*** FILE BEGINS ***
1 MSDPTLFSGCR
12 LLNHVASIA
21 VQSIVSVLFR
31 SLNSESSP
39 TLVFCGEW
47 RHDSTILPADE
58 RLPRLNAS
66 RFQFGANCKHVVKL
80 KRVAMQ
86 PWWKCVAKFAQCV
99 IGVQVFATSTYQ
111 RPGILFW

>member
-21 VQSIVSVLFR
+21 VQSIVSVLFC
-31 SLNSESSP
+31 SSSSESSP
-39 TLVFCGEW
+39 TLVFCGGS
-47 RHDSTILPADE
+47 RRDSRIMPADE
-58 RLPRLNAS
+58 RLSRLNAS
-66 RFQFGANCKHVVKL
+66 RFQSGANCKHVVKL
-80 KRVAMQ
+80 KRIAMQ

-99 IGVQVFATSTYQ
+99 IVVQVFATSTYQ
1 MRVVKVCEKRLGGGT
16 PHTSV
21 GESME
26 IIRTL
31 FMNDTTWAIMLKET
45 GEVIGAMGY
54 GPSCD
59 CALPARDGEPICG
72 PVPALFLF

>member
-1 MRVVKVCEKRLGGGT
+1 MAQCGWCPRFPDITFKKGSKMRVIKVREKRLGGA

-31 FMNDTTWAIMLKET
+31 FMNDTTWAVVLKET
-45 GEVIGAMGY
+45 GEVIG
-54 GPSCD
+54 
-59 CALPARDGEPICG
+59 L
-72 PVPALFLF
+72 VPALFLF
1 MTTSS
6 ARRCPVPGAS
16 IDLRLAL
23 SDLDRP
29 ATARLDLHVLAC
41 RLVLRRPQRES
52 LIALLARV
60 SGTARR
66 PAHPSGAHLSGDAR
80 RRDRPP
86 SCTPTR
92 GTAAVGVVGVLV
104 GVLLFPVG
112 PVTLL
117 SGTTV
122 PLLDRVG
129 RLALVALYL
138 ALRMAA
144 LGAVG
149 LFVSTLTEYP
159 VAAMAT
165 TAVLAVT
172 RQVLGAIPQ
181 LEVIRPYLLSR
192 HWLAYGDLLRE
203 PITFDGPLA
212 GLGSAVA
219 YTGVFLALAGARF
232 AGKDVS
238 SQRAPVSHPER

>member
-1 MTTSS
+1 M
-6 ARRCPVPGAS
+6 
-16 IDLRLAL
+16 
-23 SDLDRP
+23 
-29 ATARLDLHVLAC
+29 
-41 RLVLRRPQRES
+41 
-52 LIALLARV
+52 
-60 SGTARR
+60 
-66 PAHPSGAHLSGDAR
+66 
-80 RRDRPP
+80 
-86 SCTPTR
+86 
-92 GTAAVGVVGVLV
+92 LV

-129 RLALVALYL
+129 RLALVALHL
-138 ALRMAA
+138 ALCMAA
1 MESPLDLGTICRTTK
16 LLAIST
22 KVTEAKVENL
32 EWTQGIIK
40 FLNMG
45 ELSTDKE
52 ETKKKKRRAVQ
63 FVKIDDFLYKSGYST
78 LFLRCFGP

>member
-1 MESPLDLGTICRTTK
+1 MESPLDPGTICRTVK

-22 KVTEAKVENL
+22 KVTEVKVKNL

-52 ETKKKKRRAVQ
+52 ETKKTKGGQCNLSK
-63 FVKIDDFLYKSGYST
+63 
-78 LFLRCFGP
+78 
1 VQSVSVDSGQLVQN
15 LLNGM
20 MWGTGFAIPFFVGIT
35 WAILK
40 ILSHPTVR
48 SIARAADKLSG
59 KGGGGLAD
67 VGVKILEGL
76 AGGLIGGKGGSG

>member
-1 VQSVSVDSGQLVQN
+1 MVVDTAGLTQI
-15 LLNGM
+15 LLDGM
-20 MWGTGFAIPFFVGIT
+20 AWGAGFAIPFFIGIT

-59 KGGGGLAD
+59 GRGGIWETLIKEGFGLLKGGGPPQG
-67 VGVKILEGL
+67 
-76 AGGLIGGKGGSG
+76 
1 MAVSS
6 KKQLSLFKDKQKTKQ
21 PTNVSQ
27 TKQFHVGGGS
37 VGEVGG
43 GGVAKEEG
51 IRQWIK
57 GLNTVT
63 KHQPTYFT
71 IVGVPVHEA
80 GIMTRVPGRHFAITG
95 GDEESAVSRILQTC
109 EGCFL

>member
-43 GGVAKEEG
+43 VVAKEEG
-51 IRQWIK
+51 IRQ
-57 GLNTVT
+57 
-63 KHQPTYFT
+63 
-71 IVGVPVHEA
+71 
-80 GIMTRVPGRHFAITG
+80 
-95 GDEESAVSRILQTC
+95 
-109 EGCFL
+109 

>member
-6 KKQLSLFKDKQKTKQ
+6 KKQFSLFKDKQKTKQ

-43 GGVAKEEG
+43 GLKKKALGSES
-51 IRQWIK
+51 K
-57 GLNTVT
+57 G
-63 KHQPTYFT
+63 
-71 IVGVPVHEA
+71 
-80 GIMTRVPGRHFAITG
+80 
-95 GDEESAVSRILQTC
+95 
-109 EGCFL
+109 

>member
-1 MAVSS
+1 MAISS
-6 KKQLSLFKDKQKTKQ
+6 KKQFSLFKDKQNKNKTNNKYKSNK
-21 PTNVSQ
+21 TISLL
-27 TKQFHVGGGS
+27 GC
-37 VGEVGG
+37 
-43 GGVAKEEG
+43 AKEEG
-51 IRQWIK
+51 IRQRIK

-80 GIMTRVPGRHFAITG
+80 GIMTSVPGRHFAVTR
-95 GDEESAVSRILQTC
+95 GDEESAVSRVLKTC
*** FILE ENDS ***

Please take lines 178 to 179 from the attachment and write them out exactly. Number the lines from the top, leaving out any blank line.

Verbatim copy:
+80 
-95 GDEESAVSRILQTC